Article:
Tag Archives: interest rate

Central banks enabled populism; they will soon pay the price

It is becoming increasingly difficult for central banks to surprise the markets with good news. No matter how dovish they are, investors expect them to be even more dovish still. This financial repression has facilitated the rise of populist politicians, who threaten to bring the end of central banks’ independence.

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Central banks cannot paper over the cracks of populism

Central banks are trying to prolong the decade-old bull market, but it looks like instead of reassuring investors, this makes them nervous.

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What’s behind the Fed’s ‘whatever it takes’ moment

January was an extraordinarily positive month in the markets for virtually all assets, after a horrible 2018 — and it’s all due to the Fed. The US central bank executed a massive U-turn in its monetary policy and, while many observers like to point to low inflation as the reason for the Fed’s aborted effort to normalise monetary policy, something more sinister is behind it.

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If you are stockpiling ahead of Brexit, you need to stop

I know the chances of anyone paying attention to this article are slim, but it’s worth putting it out there nevertheless. If you are stockpiling to prepare for Brexit, as it increasingly is the fashion, you need to stop. You are doing yourself and the others around you more harm than good.

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Central banks have bad news for property investors

As the major central banks are slowly retreating from their policy of asset purchases, we will probably witness some of the side effects of this withdrawal.

Warren Buffett famously said that “Only when the tide goes out do you discover who’s been swimming naked.” The tide is going out only slowly, but we are beginning to see, at least in the UK, the damage the ultra loose monetary policy has done.

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As home prices hit record levels, negative equity looms

A statement from Halifax shares the “good” news: home prices paid by first-time buyers are the highest ever.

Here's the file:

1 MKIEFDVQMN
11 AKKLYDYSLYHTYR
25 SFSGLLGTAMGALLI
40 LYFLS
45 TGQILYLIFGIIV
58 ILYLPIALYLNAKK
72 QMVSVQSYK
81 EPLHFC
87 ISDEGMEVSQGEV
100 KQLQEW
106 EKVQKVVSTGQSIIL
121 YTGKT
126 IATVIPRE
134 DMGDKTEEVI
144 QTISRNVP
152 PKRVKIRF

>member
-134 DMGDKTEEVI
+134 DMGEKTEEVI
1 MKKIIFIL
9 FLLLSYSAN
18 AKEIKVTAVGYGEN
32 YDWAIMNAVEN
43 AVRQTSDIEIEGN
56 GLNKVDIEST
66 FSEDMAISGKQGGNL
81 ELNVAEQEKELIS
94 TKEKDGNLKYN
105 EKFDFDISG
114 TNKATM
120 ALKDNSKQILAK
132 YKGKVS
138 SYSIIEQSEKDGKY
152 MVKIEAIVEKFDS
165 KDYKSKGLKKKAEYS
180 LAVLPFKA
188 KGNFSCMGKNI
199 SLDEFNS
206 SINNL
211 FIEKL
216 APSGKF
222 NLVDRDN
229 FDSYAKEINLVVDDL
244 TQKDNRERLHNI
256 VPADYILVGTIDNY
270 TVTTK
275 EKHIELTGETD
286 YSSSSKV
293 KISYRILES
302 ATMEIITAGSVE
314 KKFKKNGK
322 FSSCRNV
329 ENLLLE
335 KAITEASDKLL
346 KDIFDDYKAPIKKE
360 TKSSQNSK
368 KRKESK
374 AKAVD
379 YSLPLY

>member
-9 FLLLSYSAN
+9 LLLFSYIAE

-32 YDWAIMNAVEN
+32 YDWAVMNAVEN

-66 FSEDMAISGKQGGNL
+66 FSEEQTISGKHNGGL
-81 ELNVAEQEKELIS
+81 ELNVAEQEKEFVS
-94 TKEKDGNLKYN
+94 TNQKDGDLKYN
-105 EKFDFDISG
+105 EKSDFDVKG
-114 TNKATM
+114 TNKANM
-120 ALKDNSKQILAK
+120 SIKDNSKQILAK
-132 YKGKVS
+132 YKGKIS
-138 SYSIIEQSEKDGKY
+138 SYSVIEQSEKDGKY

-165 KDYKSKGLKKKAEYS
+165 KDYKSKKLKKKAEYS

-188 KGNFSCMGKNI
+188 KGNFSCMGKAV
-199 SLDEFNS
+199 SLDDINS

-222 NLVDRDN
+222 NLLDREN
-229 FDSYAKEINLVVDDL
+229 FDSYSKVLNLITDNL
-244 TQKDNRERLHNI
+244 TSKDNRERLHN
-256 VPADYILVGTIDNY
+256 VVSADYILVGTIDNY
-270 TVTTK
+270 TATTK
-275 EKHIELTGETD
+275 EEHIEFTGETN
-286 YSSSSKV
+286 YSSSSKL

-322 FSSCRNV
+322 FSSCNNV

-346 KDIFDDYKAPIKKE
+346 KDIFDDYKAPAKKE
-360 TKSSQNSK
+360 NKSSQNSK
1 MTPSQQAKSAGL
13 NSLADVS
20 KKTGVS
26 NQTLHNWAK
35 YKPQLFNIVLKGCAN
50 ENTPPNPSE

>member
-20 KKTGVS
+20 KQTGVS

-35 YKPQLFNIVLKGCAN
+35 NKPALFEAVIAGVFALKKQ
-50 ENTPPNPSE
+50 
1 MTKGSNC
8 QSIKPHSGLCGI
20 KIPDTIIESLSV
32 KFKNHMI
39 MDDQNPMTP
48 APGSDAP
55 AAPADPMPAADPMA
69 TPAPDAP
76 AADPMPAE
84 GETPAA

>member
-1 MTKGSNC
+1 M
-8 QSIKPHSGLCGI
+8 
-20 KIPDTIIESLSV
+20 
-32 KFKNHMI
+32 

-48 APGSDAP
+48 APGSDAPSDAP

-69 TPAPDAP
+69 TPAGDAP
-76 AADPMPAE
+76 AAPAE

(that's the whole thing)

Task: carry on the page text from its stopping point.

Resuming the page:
In the first half of this year, first-time buyers paid on average £207,693 for a home, the highest price on record. This is 4% higher than a year ago, and 50% higher than five years ago.

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Banking on a rate cut in India after demonetization

By Sourajit Aiyer

The Indian central bank’s upcoming policy review this week, a month after demonetization, holds ample suspense for a possible interest rate cut.

The demonetization of Rs 500/1,000 currency notes since November 8 has led to a rapid inflow of deposits in banks. Brought in to fight black market money and counterfeits, the amount in circulation in these notes was estimated at around Rs 14 trillion, i.e.  about 86% of the total.

Citizens were asked to deposit them in their banks, leading to the deposit surge. The Hindu, a leading daily, said ~Rs 8.5 trillion had been deposited by end November and estimated it to reach  between Rs 10-11 trillion by early-December.

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Contrarian ‘buy’ signals are strong, but so is the fear of debt

The contrarian “buy” signals in the markets keep increasing, but this doesn’t mean investors will rush and buy like in the good times.

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Why are global stock markets crashing and for how long?

Global stock markets serve as a brutal reminder that nothing can ever be taken for granted when investing.

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Contrarian ‘buy’ signals increase as stock markets tank

After the carnage in the stock markets — it was the worst start of the year ever for U.S. stock markets — a look at capital flows can give some clues on where the markets might be headed next.

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